Hello SOTGC Community,
While you might think one of the most coveted jobs in the NFL is to play the game, but an often overlooked key player on the field is a referee. These referee jobs are so rare you’re nearly better off dreaming of being a football player. Despite that, have you considered quitting your day job to join the ranks of those who have the honor of wearing the black and white stripped jersey on game day? We can help.
- No paid days off. Referees only receive compensation for the games they work. The regular season is only 16 weeks long and only the best referees will be chosen to work the playoffs or the Super Bowl. The ultimate goal is to work the Super Bowl where every call counts but is analyzed by millions. The demanding role does come with an estimated $40,000 bonus.
- Don’t turn in your notice just yet. Being an NFL referee is a part-time job and most officials have other jobs where every decision isn’t publicly criticized on Twitter. When they are working, their NFL gig requires 30-50 hours a week (including travel). What do they do in their other job? Other careers for some of the referees include a sales broker, probation officer and teacher. One of the NFL’s most recognized referees, Ed Hochuli, is actually a partner at a law firm in Phoenix.
- Compensation package. In this high pressure job, the NFL pays for experience. A referee must have a minimum of 10 years of experience with five above the high school football level. The pay isn’t so bad but the pool of candidates runs deep. According to their collective bargaining agreement with the NFL, the average referee salary in 2013 was $173,000 and is expected to rise to $205,000 in 2019. Beginning next year, NFL referees will be provided with retirement benefits, including an annual league contribution averaging more than $18,000 per official.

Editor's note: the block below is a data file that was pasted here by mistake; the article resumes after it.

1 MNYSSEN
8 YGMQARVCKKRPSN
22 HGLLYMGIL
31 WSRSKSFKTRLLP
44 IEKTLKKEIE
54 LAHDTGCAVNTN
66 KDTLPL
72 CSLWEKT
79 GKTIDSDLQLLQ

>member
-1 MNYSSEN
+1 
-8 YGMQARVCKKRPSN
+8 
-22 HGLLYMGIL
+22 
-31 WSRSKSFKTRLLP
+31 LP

- Watch out boys, here we come! While the business of being an official is still a male dominated world, there are women who have broken through the glass ceiling. In 2012 during the officials’ lockout, the NFL saw its first woman referee, Shannon Eastin, step on the sidelines as a replacement ref. The first full-time official, Sarah Thomas has been calling games since 2015. Thomas was also the first woman to officiate a major college football game. She does this all while having a family and working as a full-time pharmaceutical rep.
- By the numbers: There are 121 officials who work in 17 person crews. Only 21 of those officials had less than five years of NFL experience.
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